Quarterly Transit Report – March 2016

The March service change

The big service improvement is the doubling of the Route 11 weekday and Saturday frequency from every 30 minutes to every 15 minutes. Route 11 runs on 2nd Street NE in northeast Minneapolis and 4th Avenue S in south Minneapolis. The increased frequency extends from 29th & Grand St. NE to 46th & Nicollet in south Minneapolis.

Other service increases:

Saturday and Sunday frequency on Route 721 Brooklyn Center-Brooklyn Park via Bass Lake Road doubles from hourly to every 30 minutes.

Route 19 Penn Avenue N. Sunday frequency improves from every 20 minutes to every 15 minutes from 9AM to 2:30 PM.

Late night service has been extended on Route 3 leaving downtown St. Paul from midnight to 1 AM, and on Route 4 Bryant from 1AM to 2AM Monday-Saturday .

Minneapolis-Lakeville commuter express Route 467 gets a pair of midday round trips, offering first time flexibility for anyone working a half day.

On Feb. 22, Minnesota Valley Transit started new commuter express Route 484R from Rosemount to St. Paul, with two daily round trips.

There was one notable service decrease. Weekday evening frequency was trimmed from 30 minutes to hourly on the extension of Route 67 through Prospect Park to the Franklin Avenue Blue Line station. This route segment, originally stand-alone Route 8, has always been lightly patronized. It was beefed up and merged end-to-end with Route 67 to feed the Green Line, but has not prospered. Future cuts wouldn’t surprise me.

Inside the Green Line ridership numbers
We’re still learning the Green Line’s ridership patterns. The weekday average of over 37,000 masks some interesting variabilities. If one looks back over the last three 6-month periods, the recent growth is obvious.

Aug. 25, 2014-Feb.22, 2015
Total riders 5,817,720
16 weekdays over 40,000

Feb. 23, 2015-Aug. 22, 2015
Total riders 5,943,743
15 weekdays over 40,000, 1 weekday over 50,000

Aug. 23, 2015-Feb. 20, 2016
Total riders 6,845,344
69 weekdays over 40,000, 3 weekdays over 50,000

The highest single ridership day was Thursday Sept. 2, 2015, when multiple sporting events pushed ridership to 63,964.

During the last year Saturdays averaged just under 30,000, and the highest came in at 53,337.

Sundays averaged 24,000, with a high of 48,731 on a Vikings Sunday.

Special events, mostly the Twins, Vikings and Gophers, pushed the ridership to individual day highs. Overall, since the Green Line opened, event riders have averaged slightly under 6 percent of the total. This may well be a temporary high, driven by transfers from the Blue Line to reach the Vikings at TCF Bank Stadium. When the Vikes move to their new home, those Green Line transfers will disappear.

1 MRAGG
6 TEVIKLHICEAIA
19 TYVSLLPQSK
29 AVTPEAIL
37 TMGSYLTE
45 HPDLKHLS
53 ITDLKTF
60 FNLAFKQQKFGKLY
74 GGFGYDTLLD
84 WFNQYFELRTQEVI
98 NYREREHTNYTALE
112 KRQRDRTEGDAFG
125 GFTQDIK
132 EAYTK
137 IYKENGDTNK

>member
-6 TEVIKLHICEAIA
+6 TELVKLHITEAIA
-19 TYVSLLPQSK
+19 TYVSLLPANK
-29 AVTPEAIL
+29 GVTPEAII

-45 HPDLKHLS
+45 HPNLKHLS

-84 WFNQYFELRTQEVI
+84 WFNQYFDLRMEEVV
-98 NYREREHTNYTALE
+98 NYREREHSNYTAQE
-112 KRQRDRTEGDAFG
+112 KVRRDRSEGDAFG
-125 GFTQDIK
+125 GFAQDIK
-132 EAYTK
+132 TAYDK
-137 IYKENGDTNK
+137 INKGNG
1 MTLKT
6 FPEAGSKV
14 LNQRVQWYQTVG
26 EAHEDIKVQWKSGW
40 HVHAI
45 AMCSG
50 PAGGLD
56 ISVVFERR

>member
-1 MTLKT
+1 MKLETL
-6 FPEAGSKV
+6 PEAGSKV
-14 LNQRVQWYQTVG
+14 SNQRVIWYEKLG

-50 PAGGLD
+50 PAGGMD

The University of Minnesota has a big impact. The start of the Winter quarter at the end of the holiday break seems to be the clearest indicator. Comparing the two weeks yields these  average weekday numbers:

2015          2016
29,840      31,273    Last week of quarter break
37,814       40,704   First week of winter quarter

7974            9431     Difference

Apart from the impact of the U being open or closed, the ridership fluctuates seasonally. The average monthly boardings during 2015 were 1,032,000. However, they ranged from about 843,000 in January and February to a high of 1,274,000 on October. From the low point at New Years, the trend line was up throughout the Spring and Summer, peaking during the start of football season, then dropping off somewhat in November and December. January 2016 dipped again, but was 8 percent higher than January 2015.


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6 Responses to Quarterly Transit Report – March 2016

  1. Matt March 8, 2016 at 2:53 pm #

    Great summary and analysis. One nitpick though- the U is on a semester schedule and the period you’re describing is the spring semester. (although you might be talking about quarters per year; i’m not sure)

  2. Sean Hayford Oleary
    Sean Hayford Oleary March 8, 2016 at 4:51 pm #

    Is Route 494 chugging along? How is that going?

  3. GlowBoy March 9, 2016 at 1:55 pm #

    Nice to see the increase in frequency on Route 11. I like to use that bus to go to the Pierre Bottineau library. Of course, living down in Diamond Lake I wish the 11 went further south than 46th, but having to transfer is the price I pay for living in a low density area.

  4. Bill Lindeke
    Bill Lindeke March 9, 2016 at 7:25 pm #

    Aaron, any thoughts on why the #87 isn’t doing well, and what if anything could be done?

  5. Aaron Isaacs
    Aaron Isaacs March 9, 2016 at 8:22 pm #

    Route 87 is run by a private contractor for the Met Council, not directly operated by Metro Transit, so I don’t have ridership data for it. As part of the Green Line implementation, Route 87 service increased 50%, from every 30 minutes to every 20 minutes. This also happened on several Metro Transit routes. Ridership on all of them has increased, but less than the 50% service increase. For that reason, ridership per bus is less, even though more passengers are using the line. I suspect that’s what you’re seeing on Route 87.

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